Since the beginning of human civilization, people of wealth and stature have had their portraits painted. Often there was strategy involved in the production of a portrait. According to the Tate Museum in London, “Before the invention of photography, a painted, sculpted, or drawn portrait was the only way to record the appearance of someone. But portraits have always been more than just a record. They have been used to show the power, importance, virtue, beauty, wealth, taste, learning or other qualities of the sitter.” No surprise, then, that pearls are prevalent in many portrayals of powerful people throughout history. Let’s take a look at how #powerpearls began and their use to convey status since the rise of Humanism in the Renaissance.
“It should never be hard to spot the king,” the Met Museum’s Jewelry: The Body Transformed exhibition from November 2018 reminded us. This was one reason cited for the prevalence of jewelry and adornment in portraits of royalty throughout history. According to Elyse Zorn Karlin, Co-Director of the Association for the Study of Jewelry and Related Arts, “Historically, only royalty and the wealthiest people could afford to own pearls, which were all natural until the early 20th century.” The kings and queens of Europe often included pearls in their portraits to convey their privileged and elite status, as well as symbolizing the wealth and power of the nation they ruled.
“Natural pearls were rare and extremely costly because of the dangerous way in which pearls had to be found,” says Karlin. “For thousands of years, seawater pearls were brought up by divers in the Indian Ocean in areas such as the Persian Gulf. This was risky work because they had no equipment or breathing apparatus. Only a very small number of pearl divers still work today.” That limited supply and coveted mystique made pearls a continuing favorite among powerful men and women of royalty.
Isabella, Holy Roman Empress and Queen Consort of Spain was pained by the Italian Renaissance artist Titian in an extraordinary pearl necklace with a very large tear-shaped pearl hanging from a gemstone centerpiece. Some believe this pear-shaped pearl to be the famous La Peregrina which eventually became a Valentine’s gift to Elizabeth Taylor from Sir Richard Burton, but there is no conclusive evidence to prove it.
In the Northern Renaissance, Peter Paul Rubens painted Anne of Austria as Queen of France circa 1625 wearing a spectacular strand of large baroque pearls and elongated pearl drop earrings. Interestingly, she had also been painted as a maiden by Frans the Younger wearing the same choker and earrings but with additional strands of pearls looped in layers at her bodice (as shown here), potentially signifying her virginity was kept intact. It was not unusual for the younger generation of royalty to also be wearing pearls. In 1607, Juan Pantoja de la Cruz painted Infanta Ana Mauricia, the daughter of the King of Spain with lengthy pearls adorning her bodice and a lovely strand worn across her head like a headband. She later became the Queen of France when she married at 14 to Louis XIII.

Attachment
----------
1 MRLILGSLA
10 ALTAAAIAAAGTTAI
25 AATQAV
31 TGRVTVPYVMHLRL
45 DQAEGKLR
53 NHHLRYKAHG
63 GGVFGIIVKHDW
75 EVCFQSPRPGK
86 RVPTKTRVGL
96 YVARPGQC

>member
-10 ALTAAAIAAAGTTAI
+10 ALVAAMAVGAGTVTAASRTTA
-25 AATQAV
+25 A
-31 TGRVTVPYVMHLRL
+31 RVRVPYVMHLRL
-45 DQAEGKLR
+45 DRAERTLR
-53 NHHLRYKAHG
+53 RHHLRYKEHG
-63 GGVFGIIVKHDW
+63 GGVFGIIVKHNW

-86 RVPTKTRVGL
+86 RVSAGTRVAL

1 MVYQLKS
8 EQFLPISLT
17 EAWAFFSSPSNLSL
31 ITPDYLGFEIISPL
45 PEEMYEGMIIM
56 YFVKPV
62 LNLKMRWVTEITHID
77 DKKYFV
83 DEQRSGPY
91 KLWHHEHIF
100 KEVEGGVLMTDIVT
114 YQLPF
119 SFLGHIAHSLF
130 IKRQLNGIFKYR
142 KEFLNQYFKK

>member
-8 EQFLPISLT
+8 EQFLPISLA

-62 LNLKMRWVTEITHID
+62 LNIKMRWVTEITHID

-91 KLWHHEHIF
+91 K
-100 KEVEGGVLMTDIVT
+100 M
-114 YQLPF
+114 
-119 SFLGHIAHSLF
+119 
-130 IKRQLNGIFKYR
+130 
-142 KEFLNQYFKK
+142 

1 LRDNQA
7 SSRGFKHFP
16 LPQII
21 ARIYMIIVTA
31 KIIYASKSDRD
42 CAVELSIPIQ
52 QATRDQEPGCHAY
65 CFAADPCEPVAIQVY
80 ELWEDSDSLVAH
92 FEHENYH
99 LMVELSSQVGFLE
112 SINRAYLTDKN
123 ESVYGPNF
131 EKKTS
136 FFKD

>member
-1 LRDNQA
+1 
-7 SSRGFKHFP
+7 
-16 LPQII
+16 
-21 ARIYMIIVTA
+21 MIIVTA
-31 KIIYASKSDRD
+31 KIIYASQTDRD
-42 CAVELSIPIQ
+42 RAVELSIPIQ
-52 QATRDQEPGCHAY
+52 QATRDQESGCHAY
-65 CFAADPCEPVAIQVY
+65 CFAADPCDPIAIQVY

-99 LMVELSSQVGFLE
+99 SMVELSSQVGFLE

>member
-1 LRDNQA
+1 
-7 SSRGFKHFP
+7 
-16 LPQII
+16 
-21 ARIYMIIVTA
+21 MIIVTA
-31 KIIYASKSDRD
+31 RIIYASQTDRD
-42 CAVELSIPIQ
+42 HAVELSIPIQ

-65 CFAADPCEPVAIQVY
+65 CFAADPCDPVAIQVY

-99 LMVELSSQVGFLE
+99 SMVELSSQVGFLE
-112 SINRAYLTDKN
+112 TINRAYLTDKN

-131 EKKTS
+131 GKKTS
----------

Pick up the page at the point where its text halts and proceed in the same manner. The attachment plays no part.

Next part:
In 1588, when the English defeated the Spanish Armada, Queen Elizabeth I commissioned three “Armada Portraits.” The one shown here features tons of symbolism of English wealth and power. The queen is draped in layers of highly prized pearls, along with pearls in her hair, her ears and her clothing. She also has her hand upon the globe symbolizing the international power of the British Empire, and the background shows paintings of two different stages in the defeat of the Armada.
In the 18th century, the infamous Queen Marie Antoinette of France displayed breathtaking pearls in her hair and at her cleavage. The Princess of Monaco Marie-Catherine Brignole-Sade followed suit. She was beautifully portrayed in the same century with a large pearl choker necklace and earrings and both pearls and feathers in her hair. Interestingly, the princess also donned a multi-strand pearl bracelet on both wrists. In Russia in 1907, Romanov Tsarina Alexandra wore two lengthy ropes of pearls set with gemstones and a fur stole in her portrait.
Aristocracy & Socialites
The privileged aristocracy sought to maintain their positions of privilege and favor, often using portraits as public and/or spiritual propaganda. Taking cues from their kings and queens, many members of the nobility also draped themselves in costly pearls. In the High Renaissance, Bronzino painted a few portraits of Eleanor of Toledo, the wife of Italian Duke Cosimo I de Medici and Duchess of Florence, featuring her in a round pearl choker necklace with a gold-set baroque pearl pendant combined with an impressive longer strand of pearls and drop-shape pearl earrings. She even has pearls sewn into the top of her dress. For those who love the city of Florence, Eleanor is the one who built the famed Boboli Gardens. Her original portrait shown above is now in the Uffizi Gallery.